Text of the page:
Fall arrives this month and your plants know it. Fall may only be here on our calendars starting September 23rd but we are seeing some of the effects. After all it is still hot and humid during the days. Yet, there is something a bit different and your plants have noticed - The days are getting shorter. Right now we are experiencing almost equal day and night but that is enough of a difference to trigger some reactions in plants.
Have you noticed the leaves dropping on the crape myrtles? Well, some of this may be due to a lack of fertilizer and maybe some fungal leaf spot too. But the plant also knows not to give them quite as good a care and let them drop.
Figs are doing the same thing. As summer ends and fall months begin this plant stops producing the new growths that replace the fig rust damaged foliage. Another plant slowing growth and packing in the foliage for fall is the caladium. Plants that grew early in spring are the first to decline and those that started later will last maybe through October.
Now here is something very important. Some plants are going to be very sensitive to shorter days in just a matter of weeks. About the middle of October is when the poinsettia, Christmas cactus, holiday cactus and kalenchoe plants start to initiate their blooms. If you want to see them flower, they have to have no nighttime light. Just a flash of light during the night could delay or keep them from flowering.
Cactus should also be grown on the drier side at this time of the year and all feedings should be stopped. Just water when the surface soil begins to feel dry to the touch.
Plants know when fall arrives even though you and I may not be quite sure. Have you seen signs of fall?
Fruit and vegetable care:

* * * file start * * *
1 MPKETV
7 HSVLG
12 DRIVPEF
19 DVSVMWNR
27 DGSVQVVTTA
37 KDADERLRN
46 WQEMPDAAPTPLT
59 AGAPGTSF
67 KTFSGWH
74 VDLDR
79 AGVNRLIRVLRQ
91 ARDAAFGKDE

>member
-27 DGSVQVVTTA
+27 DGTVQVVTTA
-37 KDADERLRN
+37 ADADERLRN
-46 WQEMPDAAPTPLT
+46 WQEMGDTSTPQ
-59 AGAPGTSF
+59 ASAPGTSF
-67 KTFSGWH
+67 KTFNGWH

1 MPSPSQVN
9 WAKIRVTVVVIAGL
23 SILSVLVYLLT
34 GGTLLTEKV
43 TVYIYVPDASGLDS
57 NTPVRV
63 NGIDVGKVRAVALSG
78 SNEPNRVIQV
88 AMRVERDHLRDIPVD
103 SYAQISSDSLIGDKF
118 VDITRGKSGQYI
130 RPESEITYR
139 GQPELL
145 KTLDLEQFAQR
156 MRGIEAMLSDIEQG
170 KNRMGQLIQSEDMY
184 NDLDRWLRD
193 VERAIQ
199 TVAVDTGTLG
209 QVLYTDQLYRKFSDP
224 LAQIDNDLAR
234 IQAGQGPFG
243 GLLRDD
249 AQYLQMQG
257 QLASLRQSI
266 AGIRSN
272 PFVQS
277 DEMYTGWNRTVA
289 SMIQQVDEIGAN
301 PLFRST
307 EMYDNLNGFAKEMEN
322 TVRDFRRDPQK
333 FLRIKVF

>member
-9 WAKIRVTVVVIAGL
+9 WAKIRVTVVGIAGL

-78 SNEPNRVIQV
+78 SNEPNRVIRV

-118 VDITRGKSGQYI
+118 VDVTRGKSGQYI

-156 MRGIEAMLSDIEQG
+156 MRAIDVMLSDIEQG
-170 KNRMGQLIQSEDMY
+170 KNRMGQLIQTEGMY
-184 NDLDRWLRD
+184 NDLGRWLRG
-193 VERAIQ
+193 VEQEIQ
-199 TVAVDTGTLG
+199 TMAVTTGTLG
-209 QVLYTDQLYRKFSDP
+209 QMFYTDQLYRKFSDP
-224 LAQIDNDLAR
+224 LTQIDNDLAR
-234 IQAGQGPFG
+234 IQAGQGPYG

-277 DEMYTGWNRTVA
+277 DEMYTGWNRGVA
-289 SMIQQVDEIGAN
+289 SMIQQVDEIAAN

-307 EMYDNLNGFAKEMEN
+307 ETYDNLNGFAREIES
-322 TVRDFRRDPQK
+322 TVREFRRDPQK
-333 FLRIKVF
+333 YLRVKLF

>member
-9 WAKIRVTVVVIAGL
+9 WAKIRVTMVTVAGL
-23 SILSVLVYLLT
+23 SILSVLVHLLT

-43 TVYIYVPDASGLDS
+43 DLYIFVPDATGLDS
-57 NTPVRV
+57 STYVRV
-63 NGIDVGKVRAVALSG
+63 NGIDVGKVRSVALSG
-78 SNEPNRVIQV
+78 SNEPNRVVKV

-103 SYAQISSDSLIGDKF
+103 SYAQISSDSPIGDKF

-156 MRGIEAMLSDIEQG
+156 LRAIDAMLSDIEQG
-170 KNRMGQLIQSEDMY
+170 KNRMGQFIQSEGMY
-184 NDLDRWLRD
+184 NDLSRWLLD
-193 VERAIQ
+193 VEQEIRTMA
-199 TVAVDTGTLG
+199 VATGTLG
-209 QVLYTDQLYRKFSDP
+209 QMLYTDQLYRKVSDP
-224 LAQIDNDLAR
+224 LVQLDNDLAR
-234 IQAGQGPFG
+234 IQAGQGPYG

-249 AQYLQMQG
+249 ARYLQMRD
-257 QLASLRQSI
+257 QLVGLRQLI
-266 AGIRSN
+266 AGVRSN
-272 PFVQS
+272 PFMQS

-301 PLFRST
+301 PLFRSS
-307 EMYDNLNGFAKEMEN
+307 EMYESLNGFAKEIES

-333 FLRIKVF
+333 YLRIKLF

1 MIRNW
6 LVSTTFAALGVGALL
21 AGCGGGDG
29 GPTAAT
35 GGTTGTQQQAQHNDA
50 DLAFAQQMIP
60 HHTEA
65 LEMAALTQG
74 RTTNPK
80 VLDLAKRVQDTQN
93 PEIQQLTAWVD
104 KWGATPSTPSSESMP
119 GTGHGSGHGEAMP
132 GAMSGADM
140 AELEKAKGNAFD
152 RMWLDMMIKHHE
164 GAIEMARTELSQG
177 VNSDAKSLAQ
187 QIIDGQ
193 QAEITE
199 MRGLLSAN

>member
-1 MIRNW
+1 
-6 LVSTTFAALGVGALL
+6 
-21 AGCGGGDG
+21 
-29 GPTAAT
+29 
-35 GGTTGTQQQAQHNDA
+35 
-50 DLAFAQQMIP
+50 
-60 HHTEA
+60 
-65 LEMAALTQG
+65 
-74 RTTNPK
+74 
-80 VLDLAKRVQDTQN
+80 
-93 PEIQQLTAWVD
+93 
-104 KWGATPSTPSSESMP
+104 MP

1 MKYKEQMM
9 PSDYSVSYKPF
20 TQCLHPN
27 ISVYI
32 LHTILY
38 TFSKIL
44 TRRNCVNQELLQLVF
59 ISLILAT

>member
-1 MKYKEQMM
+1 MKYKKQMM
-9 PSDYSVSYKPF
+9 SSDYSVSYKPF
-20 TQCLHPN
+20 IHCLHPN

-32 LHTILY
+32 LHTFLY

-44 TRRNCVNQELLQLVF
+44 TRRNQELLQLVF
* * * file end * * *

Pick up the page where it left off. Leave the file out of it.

- A new gardening season starts now; improve poor or old soils with lots of organic matter.
- Clear weeds from garden sites and till compacted soils prior to planting.
- Remove plastic covers from solarization treatments and plant without tilling.
- Tomato, pepper and eggplant need to be the first crops planted.
- Only keep healthy older tomato plants from spring into the fall.
- Additional warm season crops need to be in the ground before early October.
- Harvest sweet potatoes when the ground swells with the thick roots at the base of the plants.
- Provide trellises for tomatoes, cucumbers and similar growing crops.
- Use mulches to conserve water, control weeds and keep soil off leafy crops.
- Add vegetables to containers for patio and balcony gardens.
- Irrigate citrus trees once or twice a week during dry weather to maintain the fruit.
- Start seedlings of fall cool season crops later in the month.
- Lawns had a tough summer; start to control weeds and patch damaged sections.
- Many lawns have a hungry look; try an iron or minor nutrient product until feeding time.
- Check local ordinances to determine when lawn feedings can begin
- Fall lawn feedings begin in late September where permitted.
- Add new sod or plugs to summer damaged lawns.
- Moths cause no lawn damage but start looking for sod webworms and treat as needed.